Holland formed his first quintet in 1983, and since then he has been busy leading his own groups as well as collaborating with others, constantly searching for new vistas, including most recently a recording of flamenco music. His current quintet has stayed together, with only one personnel change, since the 1990s. At times Holland would expand it to an octet, and twelve years ago he further magnified it to create his thirteen-piece big band. In view of his musical trajectory, this was a perfectly logical move, but it was somewhat unusual because few bass players have ever led jazz big bands. Charles Mingus brought together large groups for concerts and recordings, but the only bass-playing leaders that come to mind are Chubby Jackson and Oscar Pettiford, and their bands lasted no more than two years. Holland's thirteen-piece group has been together off and on for more than a decade.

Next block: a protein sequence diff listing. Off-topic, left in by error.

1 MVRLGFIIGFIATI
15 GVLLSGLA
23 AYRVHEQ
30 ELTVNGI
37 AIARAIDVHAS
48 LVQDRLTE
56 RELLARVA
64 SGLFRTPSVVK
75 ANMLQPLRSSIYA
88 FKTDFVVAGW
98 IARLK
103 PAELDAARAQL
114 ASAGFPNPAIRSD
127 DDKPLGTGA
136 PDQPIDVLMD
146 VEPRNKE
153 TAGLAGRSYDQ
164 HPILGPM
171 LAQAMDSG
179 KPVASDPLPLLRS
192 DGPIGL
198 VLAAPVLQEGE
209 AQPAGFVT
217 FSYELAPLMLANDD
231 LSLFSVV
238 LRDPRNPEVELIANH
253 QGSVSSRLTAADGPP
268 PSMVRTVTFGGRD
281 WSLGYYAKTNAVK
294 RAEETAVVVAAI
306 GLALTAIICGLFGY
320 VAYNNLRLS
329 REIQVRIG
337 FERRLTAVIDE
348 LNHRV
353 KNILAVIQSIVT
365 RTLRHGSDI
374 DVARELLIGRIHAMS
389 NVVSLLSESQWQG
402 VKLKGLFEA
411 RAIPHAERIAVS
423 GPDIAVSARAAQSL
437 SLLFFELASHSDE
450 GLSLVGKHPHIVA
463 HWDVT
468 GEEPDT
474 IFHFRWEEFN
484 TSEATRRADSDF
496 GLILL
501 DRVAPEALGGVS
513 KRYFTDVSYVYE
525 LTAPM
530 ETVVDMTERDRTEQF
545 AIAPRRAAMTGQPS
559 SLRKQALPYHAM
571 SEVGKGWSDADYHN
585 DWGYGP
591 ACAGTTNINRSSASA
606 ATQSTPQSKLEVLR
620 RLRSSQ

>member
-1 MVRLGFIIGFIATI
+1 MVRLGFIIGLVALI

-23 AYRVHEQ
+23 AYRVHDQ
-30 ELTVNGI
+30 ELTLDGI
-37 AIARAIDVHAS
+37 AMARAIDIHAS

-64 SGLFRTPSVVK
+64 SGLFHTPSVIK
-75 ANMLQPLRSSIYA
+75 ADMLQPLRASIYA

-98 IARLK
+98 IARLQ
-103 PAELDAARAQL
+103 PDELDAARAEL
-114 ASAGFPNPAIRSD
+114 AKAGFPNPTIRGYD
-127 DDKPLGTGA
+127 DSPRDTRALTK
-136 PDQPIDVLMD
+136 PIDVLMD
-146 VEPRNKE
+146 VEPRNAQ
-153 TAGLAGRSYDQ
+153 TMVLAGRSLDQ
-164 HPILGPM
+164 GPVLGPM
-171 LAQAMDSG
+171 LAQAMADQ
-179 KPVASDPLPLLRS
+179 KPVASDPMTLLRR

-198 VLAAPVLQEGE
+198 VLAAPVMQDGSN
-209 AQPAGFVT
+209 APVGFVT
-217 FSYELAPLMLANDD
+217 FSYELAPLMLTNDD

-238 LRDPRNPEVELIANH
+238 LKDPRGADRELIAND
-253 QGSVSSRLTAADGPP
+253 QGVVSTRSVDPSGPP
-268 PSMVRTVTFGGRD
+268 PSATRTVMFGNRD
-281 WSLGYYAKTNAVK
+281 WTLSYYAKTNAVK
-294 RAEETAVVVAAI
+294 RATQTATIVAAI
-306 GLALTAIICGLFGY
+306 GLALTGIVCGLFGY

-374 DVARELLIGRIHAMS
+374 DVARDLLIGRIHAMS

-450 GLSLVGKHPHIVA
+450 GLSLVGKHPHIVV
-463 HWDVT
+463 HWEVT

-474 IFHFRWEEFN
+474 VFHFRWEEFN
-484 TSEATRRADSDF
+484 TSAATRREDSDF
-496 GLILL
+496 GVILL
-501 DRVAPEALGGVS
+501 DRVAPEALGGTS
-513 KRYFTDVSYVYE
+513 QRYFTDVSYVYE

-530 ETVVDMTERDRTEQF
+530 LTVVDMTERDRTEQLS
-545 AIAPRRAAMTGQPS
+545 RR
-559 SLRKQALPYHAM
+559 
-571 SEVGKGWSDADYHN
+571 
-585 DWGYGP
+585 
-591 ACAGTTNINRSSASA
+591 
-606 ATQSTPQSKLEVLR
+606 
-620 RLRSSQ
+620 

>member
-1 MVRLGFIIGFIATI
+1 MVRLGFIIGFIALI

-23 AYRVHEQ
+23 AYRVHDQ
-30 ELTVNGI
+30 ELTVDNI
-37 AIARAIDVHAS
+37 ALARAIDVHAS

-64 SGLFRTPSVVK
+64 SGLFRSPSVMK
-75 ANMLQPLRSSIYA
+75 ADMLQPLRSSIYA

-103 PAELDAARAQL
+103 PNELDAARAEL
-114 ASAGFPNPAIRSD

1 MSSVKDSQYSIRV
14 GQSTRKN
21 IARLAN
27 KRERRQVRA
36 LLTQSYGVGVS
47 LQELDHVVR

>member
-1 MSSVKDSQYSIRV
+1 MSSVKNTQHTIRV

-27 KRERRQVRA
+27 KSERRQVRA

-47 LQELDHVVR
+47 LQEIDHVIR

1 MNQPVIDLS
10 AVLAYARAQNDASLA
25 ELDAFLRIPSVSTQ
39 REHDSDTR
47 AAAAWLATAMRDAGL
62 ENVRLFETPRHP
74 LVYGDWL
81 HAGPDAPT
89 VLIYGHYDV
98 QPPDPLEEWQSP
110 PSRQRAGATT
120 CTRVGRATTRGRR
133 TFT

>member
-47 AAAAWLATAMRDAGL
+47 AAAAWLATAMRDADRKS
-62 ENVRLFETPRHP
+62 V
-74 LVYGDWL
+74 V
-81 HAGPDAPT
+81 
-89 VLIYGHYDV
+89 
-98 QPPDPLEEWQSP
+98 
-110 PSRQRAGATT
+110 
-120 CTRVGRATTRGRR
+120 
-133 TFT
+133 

The Holland band is a swinging affair. The arrangements are loose and are designed as frameworks for extended improvisation, and, since it is built around his piano-less quintet, it often reverts to a combo-like lightness, which can be pierced by exciting orchestrated riffs that accompany and drive soloists. The use of Steve Nelson's vibraphone in lieu of a piano lends the whole band a unique timbre; the instrument sometimes comps in place of its larger cousin but also sometimes functions as a separate section, playing against the brass and reeds. But the success of the orchestra derives from the soloists, many of whom have played with Holland for years. The Dave Holland Big Band performs at the Michigan Theater on November 17.
[Originally published in November, 2012.]